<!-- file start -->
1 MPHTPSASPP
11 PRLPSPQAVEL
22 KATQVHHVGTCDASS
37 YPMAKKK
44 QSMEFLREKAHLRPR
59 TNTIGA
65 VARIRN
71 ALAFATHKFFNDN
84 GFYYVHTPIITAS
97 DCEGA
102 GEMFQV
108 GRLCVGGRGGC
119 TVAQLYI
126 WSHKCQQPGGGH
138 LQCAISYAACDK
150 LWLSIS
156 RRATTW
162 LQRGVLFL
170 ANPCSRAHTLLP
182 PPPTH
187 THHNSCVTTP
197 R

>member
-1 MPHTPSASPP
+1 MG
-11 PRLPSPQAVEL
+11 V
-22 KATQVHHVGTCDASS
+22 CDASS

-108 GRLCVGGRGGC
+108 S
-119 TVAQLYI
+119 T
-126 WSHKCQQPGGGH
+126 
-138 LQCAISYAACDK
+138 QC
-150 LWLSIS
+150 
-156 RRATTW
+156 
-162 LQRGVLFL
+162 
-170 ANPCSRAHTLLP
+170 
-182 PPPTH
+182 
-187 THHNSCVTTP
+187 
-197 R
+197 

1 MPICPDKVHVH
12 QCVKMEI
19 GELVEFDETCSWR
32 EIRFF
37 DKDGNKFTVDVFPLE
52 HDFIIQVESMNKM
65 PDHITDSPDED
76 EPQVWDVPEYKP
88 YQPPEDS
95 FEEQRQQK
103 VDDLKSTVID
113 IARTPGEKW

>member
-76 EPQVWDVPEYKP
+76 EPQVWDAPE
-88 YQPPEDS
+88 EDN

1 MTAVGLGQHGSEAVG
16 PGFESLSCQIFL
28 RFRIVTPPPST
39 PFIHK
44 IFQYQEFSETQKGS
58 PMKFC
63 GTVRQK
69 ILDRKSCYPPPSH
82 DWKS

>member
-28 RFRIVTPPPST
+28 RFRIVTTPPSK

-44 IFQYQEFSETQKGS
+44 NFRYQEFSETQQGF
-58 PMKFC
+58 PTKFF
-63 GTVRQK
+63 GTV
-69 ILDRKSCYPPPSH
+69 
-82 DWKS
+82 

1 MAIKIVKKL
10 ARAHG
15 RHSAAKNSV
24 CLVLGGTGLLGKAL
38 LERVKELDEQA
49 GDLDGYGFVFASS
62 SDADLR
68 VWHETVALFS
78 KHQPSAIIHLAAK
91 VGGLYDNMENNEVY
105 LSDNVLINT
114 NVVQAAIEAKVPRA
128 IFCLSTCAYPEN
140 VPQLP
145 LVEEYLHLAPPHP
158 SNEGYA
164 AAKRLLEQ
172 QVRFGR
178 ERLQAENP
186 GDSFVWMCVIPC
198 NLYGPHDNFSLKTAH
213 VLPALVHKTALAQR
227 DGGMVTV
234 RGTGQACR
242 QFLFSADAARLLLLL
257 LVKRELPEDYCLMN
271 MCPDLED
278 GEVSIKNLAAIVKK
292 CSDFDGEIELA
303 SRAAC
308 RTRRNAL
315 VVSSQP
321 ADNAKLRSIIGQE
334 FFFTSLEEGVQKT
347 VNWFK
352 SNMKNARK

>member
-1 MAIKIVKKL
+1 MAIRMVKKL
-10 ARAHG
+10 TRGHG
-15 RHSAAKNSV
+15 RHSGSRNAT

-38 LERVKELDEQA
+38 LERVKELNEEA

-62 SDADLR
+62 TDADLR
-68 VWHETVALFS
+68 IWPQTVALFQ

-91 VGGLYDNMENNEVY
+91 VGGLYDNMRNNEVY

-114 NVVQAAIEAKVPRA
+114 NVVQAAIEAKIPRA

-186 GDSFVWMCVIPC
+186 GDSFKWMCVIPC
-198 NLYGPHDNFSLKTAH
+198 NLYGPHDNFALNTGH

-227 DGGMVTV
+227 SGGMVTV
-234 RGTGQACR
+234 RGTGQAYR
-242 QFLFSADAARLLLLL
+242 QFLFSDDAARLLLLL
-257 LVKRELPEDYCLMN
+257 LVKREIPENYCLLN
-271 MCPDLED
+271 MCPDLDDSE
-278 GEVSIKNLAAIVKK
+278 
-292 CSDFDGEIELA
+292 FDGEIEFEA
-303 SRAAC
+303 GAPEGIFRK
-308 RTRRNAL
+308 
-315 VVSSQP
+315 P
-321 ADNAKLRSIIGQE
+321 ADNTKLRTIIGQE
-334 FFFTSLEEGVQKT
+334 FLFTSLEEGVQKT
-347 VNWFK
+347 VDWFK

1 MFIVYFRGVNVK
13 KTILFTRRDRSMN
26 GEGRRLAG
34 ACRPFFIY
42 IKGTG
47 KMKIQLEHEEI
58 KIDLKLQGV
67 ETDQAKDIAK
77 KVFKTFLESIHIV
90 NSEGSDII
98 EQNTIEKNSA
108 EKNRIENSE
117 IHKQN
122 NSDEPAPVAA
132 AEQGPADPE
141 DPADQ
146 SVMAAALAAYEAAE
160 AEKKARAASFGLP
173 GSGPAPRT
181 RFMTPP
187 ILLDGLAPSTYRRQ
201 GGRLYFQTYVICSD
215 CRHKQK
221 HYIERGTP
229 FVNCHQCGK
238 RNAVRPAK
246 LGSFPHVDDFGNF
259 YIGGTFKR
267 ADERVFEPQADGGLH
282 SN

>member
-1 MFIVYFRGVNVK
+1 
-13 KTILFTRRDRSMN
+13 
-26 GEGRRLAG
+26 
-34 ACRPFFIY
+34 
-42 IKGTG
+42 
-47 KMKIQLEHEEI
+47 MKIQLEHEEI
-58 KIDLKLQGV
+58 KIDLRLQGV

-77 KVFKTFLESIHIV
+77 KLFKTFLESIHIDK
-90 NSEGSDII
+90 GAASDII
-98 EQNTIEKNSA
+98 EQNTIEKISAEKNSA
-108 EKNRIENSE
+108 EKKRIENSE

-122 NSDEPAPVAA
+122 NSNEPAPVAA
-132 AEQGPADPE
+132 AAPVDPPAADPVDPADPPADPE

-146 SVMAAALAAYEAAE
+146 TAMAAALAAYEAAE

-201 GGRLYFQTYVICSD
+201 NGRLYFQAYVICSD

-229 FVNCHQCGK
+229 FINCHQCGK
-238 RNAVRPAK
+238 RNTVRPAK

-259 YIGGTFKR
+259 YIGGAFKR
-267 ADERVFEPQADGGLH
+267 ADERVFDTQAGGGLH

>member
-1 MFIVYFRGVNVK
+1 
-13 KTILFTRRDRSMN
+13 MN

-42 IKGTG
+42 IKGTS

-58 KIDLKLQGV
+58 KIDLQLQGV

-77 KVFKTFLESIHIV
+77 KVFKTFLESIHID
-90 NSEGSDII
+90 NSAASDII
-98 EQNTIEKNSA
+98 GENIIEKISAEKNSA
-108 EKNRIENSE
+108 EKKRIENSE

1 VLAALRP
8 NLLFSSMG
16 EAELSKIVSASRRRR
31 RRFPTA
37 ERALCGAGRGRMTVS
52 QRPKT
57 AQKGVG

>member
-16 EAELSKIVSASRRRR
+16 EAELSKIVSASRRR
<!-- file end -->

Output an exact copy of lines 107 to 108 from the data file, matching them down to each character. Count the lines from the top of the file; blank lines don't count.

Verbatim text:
164 AAKRLLEQ
172 QVRFGR